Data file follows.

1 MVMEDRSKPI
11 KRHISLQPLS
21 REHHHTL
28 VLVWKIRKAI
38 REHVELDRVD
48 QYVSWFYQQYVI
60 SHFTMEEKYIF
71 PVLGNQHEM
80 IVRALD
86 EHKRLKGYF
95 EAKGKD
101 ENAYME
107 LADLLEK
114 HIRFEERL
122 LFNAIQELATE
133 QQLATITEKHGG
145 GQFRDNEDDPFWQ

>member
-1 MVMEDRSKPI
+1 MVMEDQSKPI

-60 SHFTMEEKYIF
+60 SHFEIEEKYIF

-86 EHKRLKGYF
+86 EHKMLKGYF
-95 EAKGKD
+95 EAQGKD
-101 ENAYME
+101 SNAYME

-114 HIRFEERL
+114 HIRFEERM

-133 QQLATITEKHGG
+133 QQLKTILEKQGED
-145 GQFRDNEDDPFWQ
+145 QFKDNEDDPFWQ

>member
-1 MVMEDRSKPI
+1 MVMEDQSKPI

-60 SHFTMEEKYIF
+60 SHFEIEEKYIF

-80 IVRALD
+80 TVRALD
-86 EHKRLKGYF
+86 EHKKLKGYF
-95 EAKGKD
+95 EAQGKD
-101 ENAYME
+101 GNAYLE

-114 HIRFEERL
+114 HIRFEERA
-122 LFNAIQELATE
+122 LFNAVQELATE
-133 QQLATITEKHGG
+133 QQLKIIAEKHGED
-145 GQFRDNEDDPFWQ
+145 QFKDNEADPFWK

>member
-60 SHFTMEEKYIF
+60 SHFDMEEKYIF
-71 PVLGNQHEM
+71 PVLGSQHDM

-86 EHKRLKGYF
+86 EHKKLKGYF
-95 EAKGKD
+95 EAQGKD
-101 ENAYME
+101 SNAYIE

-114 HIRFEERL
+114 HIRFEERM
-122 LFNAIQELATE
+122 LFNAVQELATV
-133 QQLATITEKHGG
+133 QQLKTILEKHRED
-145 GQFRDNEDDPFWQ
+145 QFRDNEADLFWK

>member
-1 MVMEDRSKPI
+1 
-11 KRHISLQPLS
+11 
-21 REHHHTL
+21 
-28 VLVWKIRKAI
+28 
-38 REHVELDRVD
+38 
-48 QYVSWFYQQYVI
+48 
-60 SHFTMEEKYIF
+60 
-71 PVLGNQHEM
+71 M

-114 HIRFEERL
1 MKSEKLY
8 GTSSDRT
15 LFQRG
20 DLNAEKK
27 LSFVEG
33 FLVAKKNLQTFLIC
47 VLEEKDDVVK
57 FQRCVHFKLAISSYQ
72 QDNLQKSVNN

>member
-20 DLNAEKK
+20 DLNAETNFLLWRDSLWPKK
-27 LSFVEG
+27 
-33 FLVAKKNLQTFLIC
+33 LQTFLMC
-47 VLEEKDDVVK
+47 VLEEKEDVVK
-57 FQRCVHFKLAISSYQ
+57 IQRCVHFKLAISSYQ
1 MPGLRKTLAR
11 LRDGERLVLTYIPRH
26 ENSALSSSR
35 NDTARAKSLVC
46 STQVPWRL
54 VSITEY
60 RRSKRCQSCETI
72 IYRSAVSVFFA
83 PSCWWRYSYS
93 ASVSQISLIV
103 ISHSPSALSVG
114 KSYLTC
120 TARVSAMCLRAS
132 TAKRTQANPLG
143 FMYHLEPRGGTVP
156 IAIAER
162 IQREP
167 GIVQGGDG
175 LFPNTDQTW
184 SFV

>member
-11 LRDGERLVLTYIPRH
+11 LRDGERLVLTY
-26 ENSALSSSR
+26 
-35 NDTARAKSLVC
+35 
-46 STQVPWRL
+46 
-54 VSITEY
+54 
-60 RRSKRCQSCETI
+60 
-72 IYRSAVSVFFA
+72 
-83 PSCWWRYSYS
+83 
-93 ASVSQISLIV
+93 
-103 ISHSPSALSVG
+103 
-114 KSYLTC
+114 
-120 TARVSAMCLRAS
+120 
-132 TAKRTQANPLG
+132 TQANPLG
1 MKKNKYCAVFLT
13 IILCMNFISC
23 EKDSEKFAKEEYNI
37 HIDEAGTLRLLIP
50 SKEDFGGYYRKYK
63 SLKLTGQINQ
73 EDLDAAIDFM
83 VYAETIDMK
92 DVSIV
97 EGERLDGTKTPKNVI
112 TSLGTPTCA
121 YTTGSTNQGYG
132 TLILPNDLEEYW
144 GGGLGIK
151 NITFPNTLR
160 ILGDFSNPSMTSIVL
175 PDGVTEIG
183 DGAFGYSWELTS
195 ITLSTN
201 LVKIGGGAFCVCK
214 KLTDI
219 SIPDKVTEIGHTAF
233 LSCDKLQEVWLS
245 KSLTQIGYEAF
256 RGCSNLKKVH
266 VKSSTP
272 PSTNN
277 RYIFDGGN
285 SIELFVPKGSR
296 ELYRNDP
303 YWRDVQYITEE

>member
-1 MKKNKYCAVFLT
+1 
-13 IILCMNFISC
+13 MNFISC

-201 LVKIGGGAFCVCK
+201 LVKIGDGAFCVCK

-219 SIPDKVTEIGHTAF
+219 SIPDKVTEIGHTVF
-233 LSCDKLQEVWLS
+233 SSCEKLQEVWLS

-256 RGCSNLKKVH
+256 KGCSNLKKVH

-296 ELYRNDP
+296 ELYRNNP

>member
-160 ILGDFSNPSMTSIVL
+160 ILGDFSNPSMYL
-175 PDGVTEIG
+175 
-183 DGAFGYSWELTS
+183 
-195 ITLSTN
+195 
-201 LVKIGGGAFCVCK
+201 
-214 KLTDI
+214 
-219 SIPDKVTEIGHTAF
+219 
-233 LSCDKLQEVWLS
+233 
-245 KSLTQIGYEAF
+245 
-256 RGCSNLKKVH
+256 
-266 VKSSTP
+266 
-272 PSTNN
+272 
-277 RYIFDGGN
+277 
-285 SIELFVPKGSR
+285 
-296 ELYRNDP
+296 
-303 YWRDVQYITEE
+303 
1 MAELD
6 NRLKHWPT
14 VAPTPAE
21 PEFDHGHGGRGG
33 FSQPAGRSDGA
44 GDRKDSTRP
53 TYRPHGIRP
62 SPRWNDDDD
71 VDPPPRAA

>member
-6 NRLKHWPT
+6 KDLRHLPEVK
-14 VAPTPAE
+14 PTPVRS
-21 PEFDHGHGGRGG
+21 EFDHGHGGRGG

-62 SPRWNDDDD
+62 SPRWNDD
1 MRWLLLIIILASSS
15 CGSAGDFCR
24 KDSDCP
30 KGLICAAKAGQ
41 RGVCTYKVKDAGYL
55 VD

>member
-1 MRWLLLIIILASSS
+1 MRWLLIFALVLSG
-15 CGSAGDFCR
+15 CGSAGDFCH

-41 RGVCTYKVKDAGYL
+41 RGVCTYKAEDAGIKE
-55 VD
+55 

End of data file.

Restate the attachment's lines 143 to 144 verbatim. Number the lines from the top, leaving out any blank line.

+54 
-60 RRSKRCQSCETI